Extended Data Fig. 9 Finite element simulation of the mechanical response under uniaxial compression.
a–c, Finite element model of the covalent–ionic bicontinuous network in poly(TA-CCO). The orange part represents the covalent (TA) network and the blue part represents the ionic (CaCO3) network. b,c, Calculated von Mises stress distributions of the covalent network (b) and the ionic network (c) at strains of 2%, 5% and 10%. This demonstrated the flexibility of the inorganic ionic network without accumulation of stresses. The average stress was 196 MPa for poly(TA-CCO) at a strain of 10%. d–f, Finite element model of the nanocomposite structure in pTA-NP. The orange part represents the TA matrix and the blue part represents CaCO3 nanoparticles. e,f, Calculated von Mises stress distributions of the TA matrix (e) and CaCO3 nanoparticles (f) at strains of 2%, 5% and 10%. This showed accumulated stress at the organic–inorganic interface, at which the failure of organic–inorganic nanocomposites commonly occurs. The average value of the stress was 22 MPa for pTA-NP.
a, HAADF-STEM image of the reprocessed poly(TA-CCO) bulk showing preservation of the covalent–ionic bicontinuous network. b, Pair distribution functions (denoted by G(r)) of the original poly(TA-CCO) bulk and reprocessed poly(TA-CCO) bulk. No obvious change was observed after reprocessing, which indicated the dynamic structural reversibility of the covalent–ionic bicontinuous network in poly(TA-CCO).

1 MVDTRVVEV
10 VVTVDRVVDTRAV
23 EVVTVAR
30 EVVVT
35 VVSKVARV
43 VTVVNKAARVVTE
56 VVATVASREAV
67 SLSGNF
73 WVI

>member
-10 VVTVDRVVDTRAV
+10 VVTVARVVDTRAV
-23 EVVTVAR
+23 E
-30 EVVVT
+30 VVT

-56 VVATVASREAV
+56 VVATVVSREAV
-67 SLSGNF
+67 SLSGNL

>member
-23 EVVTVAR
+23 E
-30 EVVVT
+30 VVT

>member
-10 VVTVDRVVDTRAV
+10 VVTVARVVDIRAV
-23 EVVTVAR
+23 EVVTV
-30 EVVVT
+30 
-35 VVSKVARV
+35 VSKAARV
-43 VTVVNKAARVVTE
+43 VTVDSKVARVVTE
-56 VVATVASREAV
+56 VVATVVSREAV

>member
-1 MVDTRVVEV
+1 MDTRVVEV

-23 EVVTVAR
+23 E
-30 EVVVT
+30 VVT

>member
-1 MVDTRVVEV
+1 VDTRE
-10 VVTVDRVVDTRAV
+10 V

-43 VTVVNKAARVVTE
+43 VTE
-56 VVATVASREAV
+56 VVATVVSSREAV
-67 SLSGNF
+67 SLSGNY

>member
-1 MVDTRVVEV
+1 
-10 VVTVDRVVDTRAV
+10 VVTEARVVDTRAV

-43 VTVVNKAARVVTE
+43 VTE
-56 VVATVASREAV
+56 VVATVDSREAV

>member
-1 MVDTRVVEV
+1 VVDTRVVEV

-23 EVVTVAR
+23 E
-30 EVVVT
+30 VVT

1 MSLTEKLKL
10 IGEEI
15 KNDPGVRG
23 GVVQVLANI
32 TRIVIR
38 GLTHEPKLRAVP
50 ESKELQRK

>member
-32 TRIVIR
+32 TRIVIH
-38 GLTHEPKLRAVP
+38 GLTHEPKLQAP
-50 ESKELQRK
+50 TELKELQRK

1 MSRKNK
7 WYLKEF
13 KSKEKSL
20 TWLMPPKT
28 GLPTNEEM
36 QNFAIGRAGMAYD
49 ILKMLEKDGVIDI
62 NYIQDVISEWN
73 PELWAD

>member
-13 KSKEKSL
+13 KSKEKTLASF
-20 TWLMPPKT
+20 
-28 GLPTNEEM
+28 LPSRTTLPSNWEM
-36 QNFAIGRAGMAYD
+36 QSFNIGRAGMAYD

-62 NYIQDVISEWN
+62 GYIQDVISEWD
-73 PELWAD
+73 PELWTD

This file contains Supplementary Notes 1–5, Supplementary Figs. 1–4 and Supplementary Tables 1–3.
In situ deformation and recovery process of silicone rubber and poly(TA–CCO). Both silicone rubber and poly(TA–CCO) exhibit a high degree of elastic recovery after unloading. But at the same load, the silicone rubber was deformed nearly 40 times more than poly(TA–CCO), demonstrating the hard but elastic properties of poly(TA–CCO).
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Fang, W., Mu, Z., He, Y. et al. Organic–inorganic covalent–ionic molecules for elastic ceramic plastic. Nature 619, 293–299 (2023). https://doi.org/10.1038/s41586-023-06117-1